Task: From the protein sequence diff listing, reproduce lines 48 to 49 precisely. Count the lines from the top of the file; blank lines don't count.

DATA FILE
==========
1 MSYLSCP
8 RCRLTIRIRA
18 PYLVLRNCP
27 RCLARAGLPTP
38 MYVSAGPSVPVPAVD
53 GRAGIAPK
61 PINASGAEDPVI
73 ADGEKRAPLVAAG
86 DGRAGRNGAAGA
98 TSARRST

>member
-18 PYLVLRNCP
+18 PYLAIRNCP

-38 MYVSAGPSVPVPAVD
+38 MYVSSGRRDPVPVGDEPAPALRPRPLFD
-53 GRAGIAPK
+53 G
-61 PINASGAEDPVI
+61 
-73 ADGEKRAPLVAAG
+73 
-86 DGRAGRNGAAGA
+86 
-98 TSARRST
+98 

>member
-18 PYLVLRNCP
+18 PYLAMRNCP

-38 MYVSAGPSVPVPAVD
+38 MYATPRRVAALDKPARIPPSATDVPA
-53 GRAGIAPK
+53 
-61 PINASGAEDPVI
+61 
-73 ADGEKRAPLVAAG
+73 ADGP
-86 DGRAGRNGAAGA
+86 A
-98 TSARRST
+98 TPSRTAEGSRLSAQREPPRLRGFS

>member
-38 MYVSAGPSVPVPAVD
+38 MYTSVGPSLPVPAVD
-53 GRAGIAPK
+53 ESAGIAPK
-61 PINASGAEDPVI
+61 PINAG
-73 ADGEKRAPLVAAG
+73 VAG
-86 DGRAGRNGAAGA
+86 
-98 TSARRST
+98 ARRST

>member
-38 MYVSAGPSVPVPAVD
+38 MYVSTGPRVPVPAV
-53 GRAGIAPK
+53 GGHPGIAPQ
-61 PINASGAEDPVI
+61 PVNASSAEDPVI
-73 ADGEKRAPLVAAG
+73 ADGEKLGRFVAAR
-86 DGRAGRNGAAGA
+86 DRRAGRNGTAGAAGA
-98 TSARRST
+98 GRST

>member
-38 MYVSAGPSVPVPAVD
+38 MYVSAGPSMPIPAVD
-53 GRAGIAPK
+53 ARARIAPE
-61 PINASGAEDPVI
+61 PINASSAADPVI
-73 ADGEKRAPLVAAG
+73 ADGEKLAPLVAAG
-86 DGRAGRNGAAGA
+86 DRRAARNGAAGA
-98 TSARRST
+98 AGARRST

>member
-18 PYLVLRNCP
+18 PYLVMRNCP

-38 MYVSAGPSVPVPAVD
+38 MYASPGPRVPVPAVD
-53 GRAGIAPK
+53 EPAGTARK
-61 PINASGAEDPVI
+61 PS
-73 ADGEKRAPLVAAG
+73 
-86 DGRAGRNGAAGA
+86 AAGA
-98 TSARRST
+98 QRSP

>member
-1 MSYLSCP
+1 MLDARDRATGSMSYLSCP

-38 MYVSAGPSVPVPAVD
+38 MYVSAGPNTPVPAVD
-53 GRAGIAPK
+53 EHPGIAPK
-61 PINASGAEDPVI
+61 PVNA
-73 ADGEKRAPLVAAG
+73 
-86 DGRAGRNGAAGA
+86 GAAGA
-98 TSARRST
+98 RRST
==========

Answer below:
-73 ADGEKRAPLVAAG
+73 VAG